Eight Steps to Optimizing Circulation

Mar 12, 2007 12:21 AM  By

The past holds the keys to the future – through looking at the past, you can determine what works and what doesn’t, and then make educated decisions about how best to move forward. This may seem like a simple statement, but often marketers get caught up in current operations and do not look carefully enough at past performance, procedures, and processes to create the most informed plans to grow circulation profitably.

With that in mind, my company, Marketsmith, has identified eight steps to optimizing circulation, grounded in an historical framework:

  1. Create an accurate performance history, segment by segment and source by source, which functions as a baseline. Include all lists, web sources (sign-ups, search, affiliates), retail activity, and any other sources, in addition to all house segments.
  2. Identify the most useful and effective rules for source selection based on careful analysis of historical performance. Determine which variables are the most effective segmentation factors and which metrics are the most consistent predictors.
  3. Determine reliable analytical tools to allow you to grow your circulation safely, such as, recognizing an adjustable lifetime value analysis may be a more powerful determiner of long-term profitability than a sale-per-book breakeven analysis.
  4. Review and challenge inherited circulation practices to ensure they are not relying on data that are broken or inaccurate.
  5. Establish fixed data variables that are no longer at the mercy of an individual process, but result from and are tied to a corporate standard.
  6. Move to a zero exchange balance every year to make sure no names are left on the balance sheet, allowing list rental income to climb.
  7. Return to instituting business rule documentation process in the merge/purge, including identifying multibuyers by source groupings, which allows greater control over contact management strategy.
  8. Develop and institute a contact management strategy by source and channel.

How do you start to implement these rules? A former marketing professor of mine once said: If you don’t know where you are going, any road will take you there. The right roadmap is essential and the right research is critical to crafting the map.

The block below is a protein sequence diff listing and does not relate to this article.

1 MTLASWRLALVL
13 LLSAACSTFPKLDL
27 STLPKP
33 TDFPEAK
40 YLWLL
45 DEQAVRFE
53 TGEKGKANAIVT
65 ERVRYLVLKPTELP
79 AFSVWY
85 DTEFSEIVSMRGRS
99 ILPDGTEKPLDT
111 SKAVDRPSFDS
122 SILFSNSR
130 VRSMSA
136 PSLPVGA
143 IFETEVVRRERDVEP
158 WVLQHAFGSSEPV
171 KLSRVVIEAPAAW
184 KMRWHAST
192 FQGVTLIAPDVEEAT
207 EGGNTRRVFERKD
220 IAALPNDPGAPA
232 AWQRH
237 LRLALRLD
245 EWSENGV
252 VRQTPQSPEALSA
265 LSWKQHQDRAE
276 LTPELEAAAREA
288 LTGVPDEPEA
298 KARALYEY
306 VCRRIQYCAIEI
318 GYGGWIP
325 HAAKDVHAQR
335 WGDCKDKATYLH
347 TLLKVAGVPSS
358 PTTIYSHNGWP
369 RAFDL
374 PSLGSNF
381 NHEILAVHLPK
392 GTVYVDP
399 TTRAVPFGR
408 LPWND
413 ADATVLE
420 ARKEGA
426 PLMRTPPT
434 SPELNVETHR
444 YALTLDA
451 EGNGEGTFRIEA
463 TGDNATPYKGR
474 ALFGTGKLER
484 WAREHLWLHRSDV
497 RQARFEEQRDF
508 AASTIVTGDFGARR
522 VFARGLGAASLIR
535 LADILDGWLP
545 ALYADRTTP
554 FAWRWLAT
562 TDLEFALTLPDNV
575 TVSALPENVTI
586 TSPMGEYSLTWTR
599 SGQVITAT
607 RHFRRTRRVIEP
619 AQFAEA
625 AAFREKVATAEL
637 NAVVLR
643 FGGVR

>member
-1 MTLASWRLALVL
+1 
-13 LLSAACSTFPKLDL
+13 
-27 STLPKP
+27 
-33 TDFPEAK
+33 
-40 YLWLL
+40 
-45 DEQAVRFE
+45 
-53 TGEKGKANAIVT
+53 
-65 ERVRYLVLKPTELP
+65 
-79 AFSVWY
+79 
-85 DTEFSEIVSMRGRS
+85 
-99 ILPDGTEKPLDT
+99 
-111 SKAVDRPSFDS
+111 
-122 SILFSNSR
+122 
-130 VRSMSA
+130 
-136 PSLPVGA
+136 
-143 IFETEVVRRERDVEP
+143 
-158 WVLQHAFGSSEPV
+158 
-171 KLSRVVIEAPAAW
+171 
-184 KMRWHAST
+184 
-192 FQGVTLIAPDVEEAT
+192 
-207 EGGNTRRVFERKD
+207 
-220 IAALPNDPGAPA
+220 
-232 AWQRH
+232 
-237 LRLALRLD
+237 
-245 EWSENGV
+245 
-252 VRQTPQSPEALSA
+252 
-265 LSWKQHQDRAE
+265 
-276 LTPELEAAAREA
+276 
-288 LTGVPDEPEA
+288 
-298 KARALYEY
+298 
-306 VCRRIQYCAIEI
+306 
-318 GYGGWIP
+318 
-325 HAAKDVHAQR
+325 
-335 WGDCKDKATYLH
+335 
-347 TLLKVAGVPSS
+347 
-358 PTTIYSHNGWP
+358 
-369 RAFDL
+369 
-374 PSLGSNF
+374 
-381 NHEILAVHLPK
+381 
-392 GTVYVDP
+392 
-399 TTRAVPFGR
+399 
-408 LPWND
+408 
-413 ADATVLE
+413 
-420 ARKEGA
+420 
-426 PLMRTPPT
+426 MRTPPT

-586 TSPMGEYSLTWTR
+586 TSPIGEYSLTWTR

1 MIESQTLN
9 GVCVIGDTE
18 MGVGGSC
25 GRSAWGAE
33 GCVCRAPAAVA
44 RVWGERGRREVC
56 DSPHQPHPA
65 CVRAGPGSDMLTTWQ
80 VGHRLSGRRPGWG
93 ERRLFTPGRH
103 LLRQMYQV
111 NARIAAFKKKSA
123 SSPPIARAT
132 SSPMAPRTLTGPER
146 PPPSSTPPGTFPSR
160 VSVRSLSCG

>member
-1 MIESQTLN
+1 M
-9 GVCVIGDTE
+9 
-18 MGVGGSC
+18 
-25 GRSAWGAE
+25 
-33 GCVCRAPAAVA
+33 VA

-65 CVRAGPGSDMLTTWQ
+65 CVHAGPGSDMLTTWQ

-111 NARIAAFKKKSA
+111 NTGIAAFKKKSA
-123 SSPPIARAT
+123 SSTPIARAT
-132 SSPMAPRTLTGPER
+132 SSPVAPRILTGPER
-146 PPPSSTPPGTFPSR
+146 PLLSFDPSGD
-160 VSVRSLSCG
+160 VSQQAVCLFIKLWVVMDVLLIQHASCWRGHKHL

Marketers must begin with a strategic assessment of the company’s circulation practices and processes relative to its objectives, history, and long-term goals, going beyond new segmentation schemas, fancy modeling techniques, and prospect scoring, to look carefully at the underlying data. We call this process an optimization audit.

Through an optimization audit, historical data, typically for the past three years, are reviewed and repaired, using standard-setting best practices to analyze, measure, and report on the data. The process assesses costs on a line by line basis, considers like segment comparisons, and applies an adjustable lifetime value factor tied to the specific competitive environment as well as corporate ROI goals.

An audit will identify both categories and lists characterized by oversaturation and underperformance. It will also look at lists which may have been abandoned in an effort to ramp up too quickly, losing sight of critical segments that still have the ability to generate profitable names.

It is important to look at abandoned lists and the reason for dropping the lists. Unsuccessful outcomes can be the result of:

  • Applying incorrect measurement standards;
  • Keying in data incorrectly or in inconsistent formats;
  • Applying fixed costs to a variable cost structure; and/or
  • Using list size as a determining factor for selection.

Conducting an optimization audit should find an additional 25% to 35% profitable circulation; thereby allowing the company to grow steadily. Other factors which come to light by creating an inclusive historical view are the need to adjust for page count, warehousing cost, and margin changes that occur periodically from mailing to mailing.

Additionally and more important, regularly reviewing circulation practices for optimization challenges the industry mantra of mailing to breakeven. Without the looking at results over time, catalogers fall prey to original sources that generate a strong front end and then continue to steadily decrease in value after a cycle of mailings, generating poor performing long term customers who are not efficient.

The bottom line is an optimization audit provides a healthy return on investment by:

  • Presenting an accurate picture of the state of marketing operations
  • Creating a baseline for future measurement
  • Developing a standardized set of business rules for processes and procedures, ensuring consistency
  • Elimination of unprofitable sources identified through lifetime value analysis
  • Growing your circulation profitably.

Circulation optimization comes from focused, strategic analysis applied in a rigorous and disciplined process. Starting with an audit, a company can have confidence its road map will be focused and targeted, helping the organization grow its circulation profitably.

Monica C. Smith is president and CEO of Morristown, NJ-based consultancy Marketsmith.